... system. I am not surprised. I confess"—he leaned back in his chair, with an indulgent smile, as one who should say, "the gods themselves do not wholly escape"—"I confess," he repeated, "it is something of a tax upon the capacity of a veteran financier such as myself. But then strain in some form or other, as I frequently remind myself, is the very master-note of our modern existence. We all experience it in our degree. And there are those men, such as myself, for instance, who ...
— The Far Horizon • Lucas Malet

... we quote all these old monkish and neoplatonic legends? For some the evidence is obviously nil; to other anecdotes many witnesses bear testimony; but then, we know that an infectious schwarmerei can persuade people that the lion now removed from Northumberland House wagged his tail. The fact is that there is really matter for science in all these anecdotes, and the question to be asked ...
— Lost Leaders • Andrew Lang

... morality than the higher classes, but because the cheap class of prostitutes that they are obliged to patronize are frequently diseased and because they cannot afford expert treatment, or any treatment at all. Among these classes you will naturally find a much larger percentage of diseased wives. But then to counteract this we must bear in mind that there are large classes of men in whom gonorrhea exists only to the extent of five or ten per cent., and we have large classes of wives among whom the victims of gonorrhea will ...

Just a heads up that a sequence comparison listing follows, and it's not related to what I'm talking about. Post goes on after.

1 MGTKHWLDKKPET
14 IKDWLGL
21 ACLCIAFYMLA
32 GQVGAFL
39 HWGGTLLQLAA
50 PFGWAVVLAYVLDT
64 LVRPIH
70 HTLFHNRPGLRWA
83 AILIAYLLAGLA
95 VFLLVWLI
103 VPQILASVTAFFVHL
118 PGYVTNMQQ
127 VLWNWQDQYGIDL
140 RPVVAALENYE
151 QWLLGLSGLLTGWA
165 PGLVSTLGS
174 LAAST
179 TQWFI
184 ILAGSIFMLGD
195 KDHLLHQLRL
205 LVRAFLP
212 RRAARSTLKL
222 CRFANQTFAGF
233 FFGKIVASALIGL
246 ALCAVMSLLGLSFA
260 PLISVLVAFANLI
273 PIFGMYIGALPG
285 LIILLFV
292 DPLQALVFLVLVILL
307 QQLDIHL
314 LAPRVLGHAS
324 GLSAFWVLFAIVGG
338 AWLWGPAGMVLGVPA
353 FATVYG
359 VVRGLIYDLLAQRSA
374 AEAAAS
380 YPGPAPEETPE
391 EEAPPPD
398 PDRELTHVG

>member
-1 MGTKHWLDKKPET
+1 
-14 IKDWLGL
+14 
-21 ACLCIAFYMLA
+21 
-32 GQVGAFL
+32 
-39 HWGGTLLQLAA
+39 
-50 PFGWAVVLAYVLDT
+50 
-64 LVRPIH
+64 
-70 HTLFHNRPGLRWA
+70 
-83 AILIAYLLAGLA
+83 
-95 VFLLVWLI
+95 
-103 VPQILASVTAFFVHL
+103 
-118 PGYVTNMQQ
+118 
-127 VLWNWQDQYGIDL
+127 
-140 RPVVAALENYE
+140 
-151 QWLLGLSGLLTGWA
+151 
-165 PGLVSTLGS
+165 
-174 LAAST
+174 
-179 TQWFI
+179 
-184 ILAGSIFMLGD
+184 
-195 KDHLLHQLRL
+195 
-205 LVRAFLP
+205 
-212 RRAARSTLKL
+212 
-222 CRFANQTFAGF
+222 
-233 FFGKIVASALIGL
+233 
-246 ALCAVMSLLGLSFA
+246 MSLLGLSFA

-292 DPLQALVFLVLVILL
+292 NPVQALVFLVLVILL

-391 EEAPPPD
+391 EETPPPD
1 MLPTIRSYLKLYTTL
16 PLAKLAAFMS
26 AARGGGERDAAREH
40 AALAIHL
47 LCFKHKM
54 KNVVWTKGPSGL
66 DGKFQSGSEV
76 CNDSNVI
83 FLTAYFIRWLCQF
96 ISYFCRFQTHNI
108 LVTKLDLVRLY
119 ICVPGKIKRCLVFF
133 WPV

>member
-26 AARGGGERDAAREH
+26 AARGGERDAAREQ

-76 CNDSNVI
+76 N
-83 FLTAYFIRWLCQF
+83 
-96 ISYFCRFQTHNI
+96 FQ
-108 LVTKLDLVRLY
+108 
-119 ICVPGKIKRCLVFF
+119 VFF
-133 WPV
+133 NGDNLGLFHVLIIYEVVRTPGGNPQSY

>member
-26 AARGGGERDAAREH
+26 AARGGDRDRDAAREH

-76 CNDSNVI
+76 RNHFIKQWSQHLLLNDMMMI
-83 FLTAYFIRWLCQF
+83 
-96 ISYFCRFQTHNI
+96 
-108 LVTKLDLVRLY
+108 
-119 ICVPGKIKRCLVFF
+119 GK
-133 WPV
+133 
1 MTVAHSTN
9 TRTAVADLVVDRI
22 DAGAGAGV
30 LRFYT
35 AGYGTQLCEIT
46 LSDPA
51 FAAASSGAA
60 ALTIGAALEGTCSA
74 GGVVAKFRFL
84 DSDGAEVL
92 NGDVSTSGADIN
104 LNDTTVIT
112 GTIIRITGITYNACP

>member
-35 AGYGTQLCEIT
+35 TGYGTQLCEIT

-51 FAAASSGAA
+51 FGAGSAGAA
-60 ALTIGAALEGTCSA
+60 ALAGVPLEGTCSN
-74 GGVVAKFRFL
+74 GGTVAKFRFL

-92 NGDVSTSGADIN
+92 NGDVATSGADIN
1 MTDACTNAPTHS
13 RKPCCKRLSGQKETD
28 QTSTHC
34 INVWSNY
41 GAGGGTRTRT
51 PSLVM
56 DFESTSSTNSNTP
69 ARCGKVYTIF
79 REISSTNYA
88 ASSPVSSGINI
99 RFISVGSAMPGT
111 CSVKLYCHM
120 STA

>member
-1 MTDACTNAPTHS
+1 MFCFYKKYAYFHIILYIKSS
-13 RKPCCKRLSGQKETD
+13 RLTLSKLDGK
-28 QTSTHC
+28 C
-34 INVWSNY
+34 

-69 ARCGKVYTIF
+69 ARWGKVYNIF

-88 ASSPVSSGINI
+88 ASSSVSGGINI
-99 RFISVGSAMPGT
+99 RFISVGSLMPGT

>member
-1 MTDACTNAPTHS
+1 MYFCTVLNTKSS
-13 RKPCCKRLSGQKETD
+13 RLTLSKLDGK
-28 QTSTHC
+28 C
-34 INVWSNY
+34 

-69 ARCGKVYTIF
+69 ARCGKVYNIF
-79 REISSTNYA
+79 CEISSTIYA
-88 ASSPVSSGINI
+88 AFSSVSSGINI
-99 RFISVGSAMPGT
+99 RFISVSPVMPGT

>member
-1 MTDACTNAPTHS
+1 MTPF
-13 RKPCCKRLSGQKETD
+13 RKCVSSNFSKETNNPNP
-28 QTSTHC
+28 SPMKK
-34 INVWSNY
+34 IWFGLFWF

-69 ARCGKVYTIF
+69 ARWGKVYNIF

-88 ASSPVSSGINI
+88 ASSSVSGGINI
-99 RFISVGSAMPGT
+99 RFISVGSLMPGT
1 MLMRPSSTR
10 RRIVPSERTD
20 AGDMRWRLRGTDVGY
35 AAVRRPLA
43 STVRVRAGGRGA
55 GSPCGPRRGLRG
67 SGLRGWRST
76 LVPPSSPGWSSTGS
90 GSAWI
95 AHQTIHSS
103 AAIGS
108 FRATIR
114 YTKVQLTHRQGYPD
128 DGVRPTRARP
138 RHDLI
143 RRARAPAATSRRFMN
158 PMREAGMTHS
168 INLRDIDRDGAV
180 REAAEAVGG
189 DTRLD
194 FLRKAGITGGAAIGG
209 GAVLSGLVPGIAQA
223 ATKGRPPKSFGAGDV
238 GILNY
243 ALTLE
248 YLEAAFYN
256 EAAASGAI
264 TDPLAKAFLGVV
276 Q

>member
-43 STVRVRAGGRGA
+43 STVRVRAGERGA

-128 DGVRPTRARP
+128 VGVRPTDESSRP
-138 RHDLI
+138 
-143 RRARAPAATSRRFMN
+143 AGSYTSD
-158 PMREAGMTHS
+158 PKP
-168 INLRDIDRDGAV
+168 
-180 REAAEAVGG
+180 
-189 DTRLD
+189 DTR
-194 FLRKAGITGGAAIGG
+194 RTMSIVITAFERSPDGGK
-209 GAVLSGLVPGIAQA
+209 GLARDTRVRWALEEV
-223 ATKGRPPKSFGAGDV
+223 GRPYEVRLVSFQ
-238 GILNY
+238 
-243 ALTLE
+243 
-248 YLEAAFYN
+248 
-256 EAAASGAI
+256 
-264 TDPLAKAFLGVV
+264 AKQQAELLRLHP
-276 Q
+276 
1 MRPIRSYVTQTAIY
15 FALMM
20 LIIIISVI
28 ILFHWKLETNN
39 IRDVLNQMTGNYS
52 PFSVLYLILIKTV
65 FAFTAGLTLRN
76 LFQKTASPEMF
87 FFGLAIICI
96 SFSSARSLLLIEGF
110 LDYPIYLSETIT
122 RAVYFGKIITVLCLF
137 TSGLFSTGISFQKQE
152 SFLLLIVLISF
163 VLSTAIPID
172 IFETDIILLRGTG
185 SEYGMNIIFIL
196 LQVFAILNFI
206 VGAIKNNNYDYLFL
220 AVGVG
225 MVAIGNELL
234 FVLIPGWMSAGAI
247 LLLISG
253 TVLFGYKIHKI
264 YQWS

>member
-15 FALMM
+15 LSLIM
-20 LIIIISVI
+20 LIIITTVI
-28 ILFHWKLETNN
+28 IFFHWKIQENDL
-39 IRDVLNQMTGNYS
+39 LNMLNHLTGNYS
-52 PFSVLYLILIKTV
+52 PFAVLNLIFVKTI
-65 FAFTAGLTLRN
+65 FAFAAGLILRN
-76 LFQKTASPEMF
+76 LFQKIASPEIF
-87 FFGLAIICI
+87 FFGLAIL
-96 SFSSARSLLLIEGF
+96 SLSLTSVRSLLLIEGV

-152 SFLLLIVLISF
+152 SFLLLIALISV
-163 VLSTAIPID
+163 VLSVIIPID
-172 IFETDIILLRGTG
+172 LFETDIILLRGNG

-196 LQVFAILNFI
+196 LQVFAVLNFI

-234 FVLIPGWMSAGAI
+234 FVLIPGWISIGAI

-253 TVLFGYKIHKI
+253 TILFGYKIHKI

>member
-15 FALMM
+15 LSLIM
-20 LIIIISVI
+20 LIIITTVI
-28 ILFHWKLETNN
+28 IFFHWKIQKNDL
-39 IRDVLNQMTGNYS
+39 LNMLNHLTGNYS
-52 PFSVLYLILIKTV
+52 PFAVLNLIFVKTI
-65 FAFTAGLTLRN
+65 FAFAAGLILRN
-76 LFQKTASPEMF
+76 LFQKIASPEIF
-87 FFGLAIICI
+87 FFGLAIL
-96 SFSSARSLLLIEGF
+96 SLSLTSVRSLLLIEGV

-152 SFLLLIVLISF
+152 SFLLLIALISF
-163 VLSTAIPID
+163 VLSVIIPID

— Woman - Her Sex and Love Life • William J. Robinson

... geographical position to be much more to the north than it is ordinarily laid down upon maps. A single depression at its lower end would intimate that, in times of high water, some discharge might possibly take place; but then it would be into the ...
— Minnesota and Dacotah • C.C. Andrews